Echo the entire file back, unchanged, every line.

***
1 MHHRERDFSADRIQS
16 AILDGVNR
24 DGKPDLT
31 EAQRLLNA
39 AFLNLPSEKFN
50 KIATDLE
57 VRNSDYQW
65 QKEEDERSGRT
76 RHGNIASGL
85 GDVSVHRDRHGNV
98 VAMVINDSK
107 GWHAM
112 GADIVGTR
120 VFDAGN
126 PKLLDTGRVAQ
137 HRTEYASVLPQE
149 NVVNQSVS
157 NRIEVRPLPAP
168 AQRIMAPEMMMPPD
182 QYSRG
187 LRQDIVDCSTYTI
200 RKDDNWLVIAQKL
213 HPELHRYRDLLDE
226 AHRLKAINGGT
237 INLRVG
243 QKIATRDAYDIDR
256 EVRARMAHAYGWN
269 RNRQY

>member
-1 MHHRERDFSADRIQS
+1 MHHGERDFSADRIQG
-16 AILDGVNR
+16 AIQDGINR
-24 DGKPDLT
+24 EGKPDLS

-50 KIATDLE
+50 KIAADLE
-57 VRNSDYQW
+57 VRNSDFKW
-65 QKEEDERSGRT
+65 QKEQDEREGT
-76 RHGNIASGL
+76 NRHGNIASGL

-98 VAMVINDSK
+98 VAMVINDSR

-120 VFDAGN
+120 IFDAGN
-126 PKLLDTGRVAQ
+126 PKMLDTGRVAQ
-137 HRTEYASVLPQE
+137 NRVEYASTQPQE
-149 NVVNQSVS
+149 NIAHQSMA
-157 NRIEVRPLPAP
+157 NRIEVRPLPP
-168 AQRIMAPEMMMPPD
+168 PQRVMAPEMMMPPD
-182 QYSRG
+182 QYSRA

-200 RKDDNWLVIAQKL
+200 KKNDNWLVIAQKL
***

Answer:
1 MHHRERDFSADRIQS
16 AILDGVNR
24 DGKPDLT
31 EAQRLLNA
39 AFLNLPSEKFN
50 KIATDLE
57 VRNSDYQW
65 QKEEDERSGRT
76 RHGNIASGL
85 GDVSVHRDRHGNV
98 VAMVINDSK
107 GWHAM
112 GADIVGTR
120 VFDAGN
126 PKLLDTGRVAQ
137 HRTEYASVLPQE
149 NVVNQSVS
157 NRIEVRPLPAP
168 AQRIMAPEMMMPPD
182 QYSRG
187 LRQDIVDCSTYTI
200 RKDDNWLVIAQKL
213 HPELHRYRDLLDE
226 AHRLKAINGGT
237 INLRVG
243 QKIATRDAYDIDR
256 EVRARMAHAYGWN
269 RNRQY

>member
-1 MHHRERDFSADRIQS
+1 MHHGERDFSADRIQG
-16 AILDGVNR
+16 AIQDGINR
-24 DGKPDLT
+24 EGKPDLS

-50 KIATDLE
+50 KIAADLE
-57 VRNSDYQW
+57 VRNSDFKW
-65 QKEEDERSGRT
+65 QKEQDEREGT
-76 RHGNIASGL
+76 NRHGNIASGL

-98 VAMVINDSK
+98 VAMVINDSR

-120 VFDAGN
+120 IFDAGN
-126 PKLLDTGRVAQ
+126 PKMLDTGRVAQ
-137 HRTEYASVLPQE
+137 NRVEYASTQPQE
-149 NVVNQSVS
+149 NIAHQSMA
-157 NRIEVRPLPAP
+157 NRIEVRPLPP
-168 AQRIMAPEMMMPPD
+168 PQRVMAPEMMMPPD
-182 QYSRG
+182 QYSRA

-200 RKDDNWLVIAQKL
+200 KKNDNWLVIAQKL